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What's a sport?

  • Subject: What's a sport?
  • From: "Bill Meyer" <njhosta@hotmail.com>
  • Date: Wed, 4 Jul 2001 10:08:41 -0400

Hi Everyone,
      The recent discussion about 'June' and 'Loyalist'/ 'Fire and Ice' brings up some interesting questions. I think we need to talk about what's a sport, and what's a selection.
      Not all hosta are very homogenous in appearance. Here in America, we get used to the idea that a bottle of Pepsi or a McDonald's hamburger will taste the same no matter where or when we get it. These products are intentionally made that way, for marketing reasons. On the other hand, if you buy peaches or strawberries, you'll find that there's a big difference between the good ones and the ones that taste like newspaper. The main area that we see a range of difference in hostas is margin width. The next time you visit a nursery, look at the 'Francee' and the 'Wide Brim'. The 'Francee' margin is very consistant from leaf to leaf and plant to plant. Very rarely do you see anything that stands out as wider. Occasionally you'll see different colors appearing in the center, and these are rightly called sports. Now look at the 'Wide Brim'. They are all over the map when it comes to margin width. What's more, they seem to stabilize into clumps with the margin width they came out of the TC lab with. Some have wide margins (and given the name, these are probably the as-registered ones), and some have narrow margins. Some are in-betweens, and some have a mix of widths in the same plant. 'Wide Brim' has a wide range of margin widths.
      Probably the most interesting thing here is that the wide (or the narrow) ones can settle out and keep growing that way. If you want a nice wide-margin specimen, and you have a bunch of large multi-division plants to pick from, take one with a wide, even margin on every leaf. This plant will continue to stay wide-margined, even if you split it up and pass it around. The same applies to stable-looking narrow-margined ones. Are either of these sports? I say no, because no new tissue has appeared. Both can be found within the range of a normal batch of 'Wide Brim'. The fact that they can stabilize doesn't make them sports because they are not different genetically, just a stabilized selection from the normal range. If a new color appears on the plant, or the margin disappears, or the white moves to the center, or it turns streaked, or even if it starts putting out double flowers, it would be a sport. If there is a change in ploidy, it would also be a sport. But if the margin-width varies considerably in a plant, and you pick out one with a nice wide margin, it's a selection.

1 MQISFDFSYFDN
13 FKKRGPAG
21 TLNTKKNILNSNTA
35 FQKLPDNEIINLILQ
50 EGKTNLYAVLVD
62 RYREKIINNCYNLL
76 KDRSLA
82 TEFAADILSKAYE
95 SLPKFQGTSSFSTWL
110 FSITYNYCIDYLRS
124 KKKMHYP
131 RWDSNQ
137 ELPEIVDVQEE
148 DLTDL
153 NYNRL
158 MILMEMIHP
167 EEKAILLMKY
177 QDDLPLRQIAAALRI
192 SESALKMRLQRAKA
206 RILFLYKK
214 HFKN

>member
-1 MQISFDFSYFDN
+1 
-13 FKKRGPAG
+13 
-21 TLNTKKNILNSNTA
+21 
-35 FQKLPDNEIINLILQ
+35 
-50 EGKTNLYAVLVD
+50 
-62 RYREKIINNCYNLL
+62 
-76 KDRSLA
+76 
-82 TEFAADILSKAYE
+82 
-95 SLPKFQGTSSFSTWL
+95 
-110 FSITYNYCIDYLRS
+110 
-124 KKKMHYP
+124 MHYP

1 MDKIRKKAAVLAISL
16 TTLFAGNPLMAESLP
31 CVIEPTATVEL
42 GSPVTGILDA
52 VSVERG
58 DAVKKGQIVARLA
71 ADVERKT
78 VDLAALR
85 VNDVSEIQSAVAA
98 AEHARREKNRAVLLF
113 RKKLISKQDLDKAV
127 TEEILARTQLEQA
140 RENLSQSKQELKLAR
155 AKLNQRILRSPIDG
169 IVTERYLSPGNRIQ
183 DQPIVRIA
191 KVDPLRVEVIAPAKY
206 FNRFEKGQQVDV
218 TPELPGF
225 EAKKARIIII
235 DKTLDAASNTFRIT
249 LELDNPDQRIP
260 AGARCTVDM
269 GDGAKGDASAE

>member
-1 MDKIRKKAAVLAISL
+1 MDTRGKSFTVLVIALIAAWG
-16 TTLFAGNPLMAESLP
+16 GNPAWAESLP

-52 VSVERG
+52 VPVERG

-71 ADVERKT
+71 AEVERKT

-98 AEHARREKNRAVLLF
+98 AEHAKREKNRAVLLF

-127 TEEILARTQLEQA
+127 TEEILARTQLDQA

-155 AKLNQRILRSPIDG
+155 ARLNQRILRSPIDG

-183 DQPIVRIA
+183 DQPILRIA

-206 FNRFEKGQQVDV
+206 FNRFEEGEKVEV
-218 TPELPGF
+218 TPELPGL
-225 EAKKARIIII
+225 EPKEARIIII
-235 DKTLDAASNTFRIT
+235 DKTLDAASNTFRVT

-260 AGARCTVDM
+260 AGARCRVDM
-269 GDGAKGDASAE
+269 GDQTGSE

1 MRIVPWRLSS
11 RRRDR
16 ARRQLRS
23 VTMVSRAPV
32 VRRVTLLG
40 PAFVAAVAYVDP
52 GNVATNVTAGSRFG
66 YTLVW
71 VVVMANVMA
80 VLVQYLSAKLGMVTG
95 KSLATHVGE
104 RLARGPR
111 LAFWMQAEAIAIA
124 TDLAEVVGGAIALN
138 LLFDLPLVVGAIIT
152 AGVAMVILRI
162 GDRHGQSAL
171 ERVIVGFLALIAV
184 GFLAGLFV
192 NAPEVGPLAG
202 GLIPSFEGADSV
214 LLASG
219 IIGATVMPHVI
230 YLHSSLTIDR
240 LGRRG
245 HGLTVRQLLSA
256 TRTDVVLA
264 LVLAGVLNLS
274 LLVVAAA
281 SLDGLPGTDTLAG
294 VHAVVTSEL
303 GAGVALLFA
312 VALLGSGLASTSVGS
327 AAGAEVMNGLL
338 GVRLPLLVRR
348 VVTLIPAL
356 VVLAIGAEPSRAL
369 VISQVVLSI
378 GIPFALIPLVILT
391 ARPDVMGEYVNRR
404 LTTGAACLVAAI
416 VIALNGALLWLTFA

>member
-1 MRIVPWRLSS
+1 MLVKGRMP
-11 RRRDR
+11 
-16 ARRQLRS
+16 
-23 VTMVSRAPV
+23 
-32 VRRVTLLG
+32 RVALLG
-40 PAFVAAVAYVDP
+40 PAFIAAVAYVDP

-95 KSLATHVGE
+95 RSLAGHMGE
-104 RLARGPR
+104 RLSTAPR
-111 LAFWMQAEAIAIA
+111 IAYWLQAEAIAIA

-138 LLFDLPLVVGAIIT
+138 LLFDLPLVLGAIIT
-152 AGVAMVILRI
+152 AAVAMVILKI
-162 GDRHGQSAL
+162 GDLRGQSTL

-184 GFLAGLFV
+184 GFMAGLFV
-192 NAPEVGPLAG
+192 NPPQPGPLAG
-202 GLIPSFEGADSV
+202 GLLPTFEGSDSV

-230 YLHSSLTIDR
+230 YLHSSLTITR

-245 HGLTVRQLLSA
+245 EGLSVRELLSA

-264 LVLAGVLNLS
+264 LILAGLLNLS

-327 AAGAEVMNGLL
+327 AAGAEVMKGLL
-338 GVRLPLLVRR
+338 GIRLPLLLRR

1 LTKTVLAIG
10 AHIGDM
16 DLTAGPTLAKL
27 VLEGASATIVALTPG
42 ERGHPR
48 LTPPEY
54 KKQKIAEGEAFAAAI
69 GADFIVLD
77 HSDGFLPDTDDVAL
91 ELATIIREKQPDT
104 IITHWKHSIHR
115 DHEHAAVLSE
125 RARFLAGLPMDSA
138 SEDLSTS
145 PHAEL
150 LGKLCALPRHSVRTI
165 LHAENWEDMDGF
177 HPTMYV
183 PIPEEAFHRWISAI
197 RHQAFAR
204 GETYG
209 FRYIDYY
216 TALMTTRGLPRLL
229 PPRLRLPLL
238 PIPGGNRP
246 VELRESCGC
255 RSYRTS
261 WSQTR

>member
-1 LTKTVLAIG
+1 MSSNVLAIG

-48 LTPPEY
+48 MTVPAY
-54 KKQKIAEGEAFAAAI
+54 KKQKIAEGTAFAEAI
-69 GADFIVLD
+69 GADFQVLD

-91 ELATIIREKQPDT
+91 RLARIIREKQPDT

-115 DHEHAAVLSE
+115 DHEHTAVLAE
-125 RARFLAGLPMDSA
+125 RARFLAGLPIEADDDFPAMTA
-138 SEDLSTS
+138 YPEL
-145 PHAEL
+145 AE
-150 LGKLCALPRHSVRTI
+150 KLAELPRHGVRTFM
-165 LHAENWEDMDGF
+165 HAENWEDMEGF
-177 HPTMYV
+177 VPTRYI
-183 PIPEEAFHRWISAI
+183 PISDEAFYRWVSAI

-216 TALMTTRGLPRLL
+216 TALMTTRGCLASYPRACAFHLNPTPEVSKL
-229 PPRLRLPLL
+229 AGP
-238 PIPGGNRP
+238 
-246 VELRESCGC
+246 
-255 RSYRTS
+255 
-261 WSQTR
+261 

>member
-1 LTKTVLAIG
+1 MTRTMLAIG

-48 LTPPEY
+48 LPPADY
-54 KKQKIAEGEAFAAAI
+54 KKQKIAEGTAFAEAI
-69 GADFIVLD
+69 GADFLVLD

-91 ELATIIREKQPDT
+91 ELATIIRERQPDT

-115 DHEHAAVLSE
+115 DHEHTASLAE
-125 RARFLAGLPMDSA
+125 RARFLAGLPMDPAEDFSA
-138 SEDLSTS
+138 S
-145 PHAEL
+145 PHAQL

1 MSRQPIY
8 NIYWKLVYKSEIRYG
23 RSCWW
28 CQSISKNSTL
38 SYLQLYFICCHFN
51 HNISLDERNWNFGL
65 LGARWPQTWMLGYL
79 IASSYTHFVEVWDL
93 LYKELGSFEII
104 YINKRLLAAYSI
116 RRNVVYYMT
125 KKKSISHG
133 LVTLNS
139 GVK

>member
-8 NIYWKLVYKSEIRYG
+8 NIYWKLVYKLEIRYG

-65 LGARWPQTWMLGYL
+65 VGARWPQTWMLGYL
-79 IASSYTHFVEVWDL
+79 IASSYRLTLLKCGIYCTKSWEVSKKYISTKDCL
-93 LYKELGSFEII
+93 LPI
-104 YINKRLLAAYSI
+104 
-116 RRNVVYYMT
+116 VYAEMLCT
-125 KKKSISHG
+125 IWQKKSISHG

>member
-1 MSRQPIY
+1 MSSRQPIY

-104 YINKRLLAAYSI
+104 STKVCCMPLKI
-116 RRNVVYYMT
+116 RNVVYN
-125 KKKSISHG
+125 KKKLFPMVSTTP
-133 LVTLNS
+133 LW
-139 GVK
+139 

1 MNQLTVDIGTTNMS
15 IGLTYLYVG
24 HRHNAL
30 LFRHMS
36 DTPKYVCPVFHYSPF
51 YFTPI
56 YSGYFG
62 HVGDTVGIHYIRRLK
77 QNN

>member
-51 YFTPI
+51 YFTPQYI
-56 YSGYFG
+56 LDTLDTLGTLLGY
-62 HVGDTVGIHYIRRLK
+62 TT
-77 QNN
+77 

I was at a local nursery looking at the first batch of 'Loyalist' last year. Some had small, narrow white centers, and others were all center with hardly any margin. Needless to say the ones with a lot more green grew a lot faster than the ones that were 90% white. This is probably the explanation for the pictures Luc sent. One batch was propagated from a narrow margined individual, and one from a wide-margined one, and they've settled down that way. The same sort of thing appears to be going on with 'June'. If a wide-margined one is chosen for TC, a wide-margined batch results. Neither it or the narrow-margin forms are sports, just different selections from a variable population.
      Remembering the 'Wide Brim' example, let's say that the first batch was variable in margin width. Two TC lab owners come shopping and one picks a wide-margined one and the other picks a narrow-margined one. Both take their plants home and propagate them and both forms hold fairly true. Once the original batch is gone and the new ones hit the market, we have a debate on our hands about which is the true form. We have two different-appearing strains of the same plant, and can see that they are not "identical". What we don't see is the original batch and its variability. I say they are both 'Wide Brim', just different selections of it, and that hostas are more like strawberries than McDonald's hamburgers.

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